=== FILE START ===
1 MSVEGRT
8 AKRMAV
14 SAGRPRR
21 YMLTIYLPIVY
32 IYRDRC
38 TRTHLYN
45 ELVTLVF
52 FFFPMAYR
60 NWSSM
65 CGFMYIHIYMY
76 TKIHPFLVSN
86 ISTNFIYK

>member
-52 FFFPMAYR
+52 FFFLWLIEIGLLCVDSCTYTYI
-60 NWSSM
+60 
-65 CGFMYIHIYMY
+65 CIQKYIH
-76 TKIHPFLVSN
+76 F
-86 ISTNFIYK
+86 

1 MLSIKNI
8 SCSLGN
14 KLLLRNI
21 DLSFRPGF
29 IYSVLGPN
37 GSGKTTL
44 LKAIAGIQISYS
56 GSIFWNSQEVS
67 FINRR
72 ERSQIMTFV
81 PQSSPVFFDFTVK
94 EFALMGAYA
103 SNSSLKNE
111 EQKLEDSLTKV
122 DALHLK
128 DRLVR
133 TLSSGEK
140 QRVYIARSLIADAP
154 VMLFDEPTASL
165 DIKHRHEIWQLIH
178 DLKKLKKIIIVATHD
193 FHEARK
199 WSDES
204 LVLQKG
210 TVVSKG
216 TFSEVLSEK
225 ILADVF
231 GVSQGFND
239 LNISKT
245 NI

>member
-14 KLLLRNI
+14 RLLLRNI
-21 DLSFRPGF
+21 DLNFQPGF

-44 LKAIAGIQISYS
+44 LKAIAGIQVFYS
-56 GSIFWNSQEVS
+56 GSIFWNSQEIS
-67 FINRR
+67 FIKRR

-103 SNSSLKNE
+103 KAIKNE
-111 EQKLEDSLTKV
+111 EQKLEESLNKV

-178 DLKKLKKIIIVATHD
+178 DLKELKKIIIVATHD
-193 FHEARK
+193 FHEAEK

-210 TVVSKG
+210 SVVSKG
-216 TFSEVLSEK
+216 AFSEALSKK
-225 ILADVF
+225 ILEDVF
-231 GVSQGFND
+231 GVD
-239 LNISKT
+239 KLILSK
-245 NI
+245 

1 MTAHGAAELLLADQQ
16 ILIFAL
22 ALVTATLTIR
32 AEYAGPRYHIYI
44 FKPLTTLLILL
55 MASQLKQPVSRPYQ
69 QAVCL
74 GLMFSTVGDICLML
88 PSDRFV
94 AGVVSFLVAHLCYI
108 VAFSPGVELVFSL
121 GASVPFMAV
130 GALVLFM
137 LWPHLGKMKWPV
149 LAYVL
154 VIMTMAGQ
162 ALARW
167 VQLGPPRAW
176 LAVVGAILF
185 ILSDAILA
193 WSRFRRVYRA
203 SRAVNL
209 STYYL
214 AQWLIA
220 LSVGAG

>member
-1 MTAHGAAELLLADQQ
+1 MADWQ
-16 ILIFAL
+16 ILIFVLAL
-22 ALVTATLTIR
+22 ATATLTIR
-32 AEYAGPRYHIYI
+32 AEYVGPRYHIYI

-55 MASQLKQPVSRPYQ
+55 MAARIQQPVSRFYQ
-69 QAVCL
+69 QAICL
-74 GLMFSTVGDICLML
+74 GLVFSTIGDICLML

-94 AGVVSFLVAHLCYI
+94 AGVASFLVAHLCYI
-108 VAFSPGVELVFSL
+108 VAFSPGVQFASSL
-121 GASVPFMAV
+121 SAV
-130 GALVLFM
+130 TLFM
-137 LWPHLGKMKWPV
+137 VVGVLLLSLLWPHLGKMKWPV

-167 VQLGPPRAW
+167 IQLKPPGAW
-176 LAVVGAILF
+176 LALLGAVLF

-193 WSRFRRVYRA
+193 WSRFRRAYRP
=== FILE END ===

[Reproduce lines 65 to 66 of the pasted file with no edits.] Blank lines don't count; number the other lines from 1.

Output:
-103 SNSSLKNE
+103 KAIKNE